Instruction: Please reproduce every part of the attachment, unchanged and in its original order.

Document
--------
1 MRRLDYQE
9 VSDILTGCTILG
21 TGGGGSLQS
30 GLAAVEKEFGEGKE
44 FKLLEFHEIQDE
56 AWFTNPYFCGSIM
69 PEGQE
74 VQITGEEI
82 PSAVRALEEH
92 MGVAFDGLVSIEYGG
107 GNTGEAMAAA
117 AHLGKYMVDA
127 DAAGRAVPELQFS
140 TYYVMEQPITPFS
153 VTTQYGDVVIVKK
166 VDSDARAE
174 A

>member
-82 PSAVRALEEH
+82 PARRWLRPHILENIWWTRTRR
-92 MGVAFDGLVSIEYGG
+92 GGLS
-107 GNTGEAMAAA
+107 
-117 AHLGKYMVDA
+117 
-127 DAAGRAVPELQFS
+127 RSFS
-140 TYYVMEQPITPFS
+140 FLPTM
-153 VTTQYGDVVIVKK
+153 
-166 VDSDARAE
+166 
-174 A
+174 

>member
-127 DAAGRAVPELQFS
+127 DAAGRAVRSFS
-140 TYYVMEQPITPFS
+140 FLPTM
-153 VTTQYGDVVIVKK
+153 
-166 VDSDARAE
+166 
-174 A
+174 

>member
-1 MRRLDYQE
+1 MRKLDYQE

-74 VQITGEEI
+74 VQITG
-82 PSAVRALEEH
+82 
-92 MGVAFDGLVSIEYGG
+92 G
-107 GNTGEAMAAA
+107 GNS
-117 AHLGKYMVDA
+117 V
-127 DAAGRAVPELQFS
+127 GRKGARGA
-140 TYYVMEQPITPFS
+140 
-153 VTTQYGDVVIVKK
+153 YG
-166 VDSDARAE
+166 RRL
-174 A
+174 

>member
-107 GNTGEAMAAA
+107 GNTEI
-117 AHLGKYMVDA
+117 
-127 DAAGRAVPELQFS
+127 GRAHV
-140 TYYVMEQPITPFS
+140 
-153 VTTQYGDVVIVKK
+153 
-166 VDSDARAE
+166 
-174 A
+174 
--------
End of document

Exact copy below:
1 MRRLDYQE
9 VSDILTGCTILG
21 TGGGGSLQS
30 GLAAVEKEFGEGKE
44 FKLLEFHEIQDE
56 AWFTNPYFCGSIM
69 PEGQE
74 VQITGEEI
82 PSAVRALEEH
92 MGVAFDGLVSIEYGG
107 GNTGEAMAAA
117 AHLGKYMVDA
127 DAAGRAVPELQFS
140 TYYVMEQPITPFS
153 VTTQYGDVVIVKK
166 VDSDARAE
174 A

>member
-82 PSAVRALEEH
+82 PARRWLRPHILENIWWTRTRR
-92 MGVAFDGLVSIEYGG
+92 GGLS
-107 GNTGEAMAAA
+107 
-117 AHLGKYMVDA
+117 
-127 DAAGRAVPELQFS
+127 RSFS
-140 TYYVMEQPITPFS
+140 FLPTM
-153 VTTQYGDVVIVKK
+153 
-166 VDSDARAE
+166 
-174 A
+174 

>member
-127 DAAGRAVPELQFS
+127 DAAGRAVRSFS
-140 TYYVMEQPITPFS
+140 FLPTM
-153 VTTQYGDVVIVKK
+153 
-166 VDSDARAE
+166 
-174 A
+174 

>member
-1 MRRLDYQE
+1 MRKLDYQE

-74 VQITGEEI
+74 VQITG
-82 PSAVRALEEH
+82 
-92 MGVAFDGLVSIEYGG
+92 G
-107 GNTGEAMAAA
+107 GNS
-117 AHLGKYMVDA
+117 V
-127 DAAGRAVPELQFS
+127 GRKGARGA
-140 TYYVMEQPITPFS
+140 
-153 VTTQYGDVVIVKK
+153 YG
-166 VDSDARAE
+166 RRL
-174 A
+174 

>member
-107 GNTGEAMAAA
+107 GNTEI
-117 AHLGKYMVDA
+117 
-127 DAAGRAVPELQFS
+127 GRAHV
-140 TYYVMEQPITPFS
+140 
-153 VTTQYGDVVIVKK
+153 
-166 VDSDARAE
+166 
-174 A
+174 